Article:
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Inside Out: Surprising Stories, Familiar Places

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   Inside Out - South East: Monday February 7, 2005


The Ebbsfleet memorial cross
Landmarks like the Ebbsfleet cross could be in the wrong place

If history was never your favourite subject at school, find out why what we believe to be fact may turn out to be fiction.

Join Inside Out South East as we uncover the historical half truths which may have changed the course of local history.

History is defined as 'a chronological record of events', but how do we know that these records are accurate?

Over hundreds of years these hand-me-down stories have been taken as fact, but how can we be sure that they really happened?

Inside Out investigates the historical bloopers littered across the region, and reveals the truth behind the stories.

Fact or fiction?

Our journey begins in Ebbsfleet, at a 15-foot cross erected by the local people to mark the spot where Saint Augustine was supposed to have landed from France in the year 597.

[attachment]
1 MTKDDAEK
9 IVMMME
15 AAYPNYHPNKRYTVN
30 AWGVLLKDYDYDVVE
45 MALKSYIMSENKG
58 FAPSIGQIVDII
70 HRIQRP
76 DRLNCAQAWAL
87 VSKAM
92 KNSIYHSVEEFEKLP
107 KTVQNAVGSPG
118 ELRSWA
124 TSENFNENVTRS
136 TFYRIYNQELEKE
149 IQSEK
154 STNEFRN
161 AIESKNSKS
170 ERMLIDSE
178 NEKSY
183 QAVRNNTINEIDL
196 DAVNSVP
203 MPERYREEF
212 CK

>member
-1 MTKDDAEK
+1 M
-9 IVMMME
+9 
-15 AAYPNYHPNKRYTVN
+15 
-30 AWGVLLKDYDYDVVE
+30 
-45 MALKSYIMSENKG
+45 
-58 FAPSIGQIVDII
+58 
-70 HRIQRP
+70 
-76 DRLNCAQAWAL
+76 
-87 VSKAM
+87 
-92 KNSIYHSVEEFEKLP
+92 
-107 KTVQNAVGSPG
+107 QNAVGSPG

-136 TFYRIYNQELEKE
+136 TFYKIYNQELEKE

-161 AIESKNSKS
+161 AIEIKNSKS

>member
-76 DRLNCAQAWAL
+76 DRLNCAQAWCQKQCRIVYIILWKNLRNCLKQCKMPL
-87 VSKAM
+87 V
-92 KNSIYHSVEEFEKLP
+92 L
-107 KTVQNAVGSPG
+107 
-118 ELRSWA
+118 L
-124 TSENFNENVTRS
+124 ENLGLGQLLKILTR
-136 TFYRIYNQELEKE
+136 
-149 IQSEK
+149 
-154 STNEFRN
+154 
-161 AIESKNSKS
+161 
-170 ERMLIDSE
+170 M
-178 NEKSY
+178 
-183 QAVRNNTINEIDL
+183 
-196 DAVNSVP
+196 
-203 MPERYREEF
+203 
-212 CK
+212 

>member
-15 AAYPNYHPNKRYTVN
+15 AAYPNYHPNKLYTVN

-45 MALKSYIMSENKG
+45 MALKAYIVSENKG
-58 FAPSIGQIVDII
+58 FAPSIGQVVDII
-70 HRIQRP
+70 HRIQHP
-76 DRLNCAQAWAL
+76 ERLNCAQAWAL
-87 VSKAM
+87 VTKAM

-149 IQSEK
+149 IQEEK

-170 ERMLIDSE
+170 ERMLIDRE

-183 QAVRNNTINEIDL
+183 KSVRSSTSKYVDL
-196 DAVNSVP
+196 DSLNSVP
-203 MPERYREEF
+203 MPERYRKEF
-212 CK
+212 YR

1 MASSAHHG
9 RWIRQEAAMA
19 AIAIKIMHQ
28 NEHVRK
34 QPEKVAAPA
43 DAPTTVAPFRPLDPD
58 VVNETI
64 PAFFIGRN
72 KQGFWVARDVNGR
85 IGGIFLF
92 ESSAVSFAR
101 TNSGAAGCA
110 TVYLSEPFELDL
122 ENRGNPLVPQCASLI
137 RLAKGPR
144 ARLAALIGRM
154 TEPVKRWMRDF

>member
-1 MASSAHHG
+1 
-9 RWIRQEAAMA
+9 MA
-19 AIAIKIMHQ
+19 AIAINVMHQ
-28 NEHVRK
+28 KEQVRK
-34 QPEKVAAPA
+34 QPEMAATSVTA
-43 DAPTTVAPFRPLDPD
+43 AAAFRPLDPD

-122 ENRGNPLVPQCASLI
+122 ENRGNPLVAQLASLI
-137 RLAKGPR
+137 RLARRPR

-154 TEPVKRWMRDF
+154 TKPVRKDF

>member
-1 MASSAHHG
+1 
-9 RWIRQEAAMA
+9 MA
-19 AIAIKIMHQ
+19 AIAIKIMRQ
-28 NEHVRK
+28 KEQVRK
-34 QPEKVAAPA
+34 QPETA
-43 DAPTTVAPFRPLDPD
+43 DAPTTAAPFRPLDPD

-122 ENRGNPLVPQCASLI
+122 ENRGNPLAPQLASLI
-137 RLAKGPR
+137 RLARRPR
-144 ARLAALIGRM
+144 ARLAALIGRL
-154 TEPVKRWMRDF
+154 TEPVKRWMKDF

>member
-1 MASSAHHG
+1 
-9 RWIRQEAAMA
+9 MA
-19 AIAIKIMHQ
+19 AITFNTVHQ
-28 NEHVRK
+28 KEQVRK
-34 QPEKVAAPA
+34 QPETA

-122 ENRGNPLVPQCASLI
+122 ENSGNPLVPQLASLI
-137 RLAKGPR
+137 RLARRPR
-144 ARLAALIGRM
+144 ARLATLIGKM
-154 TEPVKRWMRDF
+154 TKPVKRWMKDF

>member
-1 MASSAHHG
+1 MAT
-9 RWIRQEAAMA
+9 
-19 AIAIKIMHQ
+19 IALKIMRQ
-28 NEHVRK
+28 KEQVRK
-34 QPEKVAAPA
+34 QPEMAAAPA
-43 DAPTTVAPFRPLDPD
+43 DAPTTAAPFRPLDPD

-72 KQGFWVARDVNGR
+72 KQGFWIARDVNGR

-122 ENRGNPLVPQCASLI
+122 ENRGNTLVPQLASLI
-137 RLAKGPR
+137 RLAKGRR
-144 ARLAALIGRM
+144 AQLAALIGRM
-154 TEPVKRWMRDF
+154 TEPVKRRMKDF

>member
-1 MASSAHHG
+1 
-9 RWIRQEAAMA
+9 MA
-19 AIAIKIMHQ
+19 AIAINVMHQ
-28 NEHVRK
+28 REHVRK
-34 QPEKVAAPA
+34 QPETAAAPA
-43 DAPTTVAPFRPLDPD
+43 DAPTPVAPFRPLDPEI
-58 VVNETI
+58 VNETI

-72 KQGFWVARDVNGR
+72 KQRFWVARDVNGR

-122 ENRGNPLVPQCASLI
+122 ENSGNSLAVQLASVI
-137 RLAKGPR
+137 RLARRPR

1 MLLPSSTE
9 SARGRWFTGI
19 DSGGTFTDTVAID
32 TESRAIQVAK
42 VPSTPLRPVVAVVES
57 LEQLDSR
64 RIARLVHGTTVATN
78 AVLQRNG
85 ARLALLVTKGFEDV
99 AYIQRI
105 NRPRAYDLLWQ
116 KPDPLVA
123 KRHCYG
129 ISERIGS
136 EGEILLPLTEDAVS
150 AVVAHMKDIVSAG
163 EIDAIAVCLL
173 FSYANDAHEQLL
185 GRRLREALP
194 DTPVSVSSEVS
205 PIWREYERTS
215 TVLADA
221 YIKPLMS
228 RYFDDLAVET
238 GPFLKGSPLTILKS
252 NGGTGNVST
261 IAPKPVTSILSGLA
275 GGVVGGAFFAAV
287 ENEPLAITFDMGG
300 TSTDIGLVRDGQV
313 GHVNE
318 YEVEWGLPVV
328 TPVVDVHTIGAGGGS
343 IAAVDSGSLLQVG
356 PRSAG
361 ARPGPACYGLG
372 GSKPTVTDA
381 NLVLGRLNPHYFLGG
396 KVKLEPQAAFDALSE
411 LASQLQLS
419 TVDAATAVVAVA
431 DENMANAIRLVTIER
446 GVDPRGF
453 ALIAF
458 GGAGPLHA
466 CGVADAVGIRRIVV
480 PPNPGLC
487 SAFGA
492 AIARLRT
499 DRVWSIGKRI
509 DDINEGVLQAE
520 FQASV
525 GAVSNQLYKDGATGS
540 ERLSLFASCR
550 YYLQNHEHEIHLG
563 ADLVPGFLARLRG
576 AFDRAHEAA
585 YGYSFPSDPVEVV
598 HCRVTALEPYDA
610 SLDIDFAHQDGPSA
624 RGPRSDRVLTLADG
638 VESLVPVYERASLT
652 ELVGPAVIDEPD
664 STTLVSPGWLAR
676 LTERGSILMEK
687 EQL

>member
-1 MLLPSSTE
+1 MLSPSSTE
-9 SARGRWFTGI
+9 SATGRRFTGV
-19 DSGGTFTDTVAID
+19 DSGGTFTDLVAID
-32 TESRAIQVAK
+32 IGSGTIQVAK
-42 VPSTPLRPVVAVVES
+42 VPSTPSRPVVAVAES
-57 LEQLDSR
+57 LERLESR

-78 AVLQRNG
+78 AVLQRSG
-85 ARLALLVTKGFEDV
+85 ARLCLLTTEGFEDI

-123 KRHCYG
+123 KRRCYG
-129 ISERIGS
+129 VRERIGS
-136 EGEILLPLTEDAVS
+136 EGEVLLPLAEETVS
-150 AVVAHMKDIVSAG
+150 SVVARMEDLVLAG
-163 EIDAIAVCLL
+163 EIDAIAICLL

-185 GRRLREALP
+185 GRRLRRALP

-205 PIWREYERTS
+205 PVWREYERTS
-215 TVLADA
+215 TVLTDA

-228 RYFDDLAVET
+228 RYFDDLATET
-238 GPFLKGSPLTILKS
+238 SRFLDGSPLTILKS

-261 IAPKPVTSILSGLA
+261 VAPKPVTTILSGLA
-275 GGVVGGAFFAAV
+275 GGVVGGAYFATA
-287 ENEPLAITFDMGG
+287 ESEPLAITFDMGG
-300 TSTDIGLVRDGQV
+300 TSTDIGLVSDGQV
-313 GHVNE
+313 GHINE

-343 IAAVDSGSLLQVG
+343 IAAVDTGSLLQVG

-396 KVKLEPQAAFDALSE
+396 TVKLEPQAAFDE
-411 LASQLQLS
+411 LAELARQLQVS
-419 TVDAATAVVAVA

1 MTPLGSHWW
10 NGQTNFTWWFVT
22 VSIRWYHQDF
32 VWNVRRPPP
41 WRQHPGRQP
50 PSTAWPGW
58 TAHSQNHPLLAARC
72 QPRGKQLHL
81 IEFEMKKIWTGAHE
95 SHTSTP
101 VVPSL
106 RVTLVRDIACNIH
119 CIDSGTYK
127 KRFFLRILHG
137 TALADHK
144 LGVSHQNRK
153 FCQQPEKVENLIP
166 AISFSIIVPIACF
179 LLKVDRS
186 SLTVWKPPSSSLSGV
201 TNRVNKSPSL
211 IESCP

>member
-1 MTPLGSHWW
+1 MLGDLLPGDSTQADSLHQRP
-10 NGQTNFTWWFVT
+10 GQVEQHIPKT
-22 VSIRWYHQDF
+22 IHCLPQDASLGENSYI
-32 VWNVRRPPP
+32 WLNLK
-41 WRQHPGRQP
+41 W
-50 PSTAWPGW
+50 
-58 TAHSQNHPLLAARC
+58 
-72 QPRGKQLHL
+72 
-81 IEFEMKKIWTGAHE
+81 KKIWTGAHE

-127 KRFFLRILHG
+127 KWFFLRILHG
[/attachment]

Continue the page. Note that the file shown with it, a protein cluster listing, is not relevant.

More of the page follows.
Legend has it that Saint Augustine was on a pilgrimage to spread the word of Christianity.

And now, centuries later, schoolchildren are still taught that Ebbsfleet was the site of his landing in England.

The memorial cross is now a local landmark and tourist hot spot - but all may not be as it seems.

Dr Alan Kay
Dr Alan Kay believes that history is not always correct

Historian Dr Alan Kay has used geological maps to shed some light on the matter - and his findings are very revealing.

It seems that St Augustine would have had to sail over dry land to step ashore at the site where the cross now stands.

Alan explains, "The only coast that could be available in the 6th Century was an area between Stonar and Sandwich.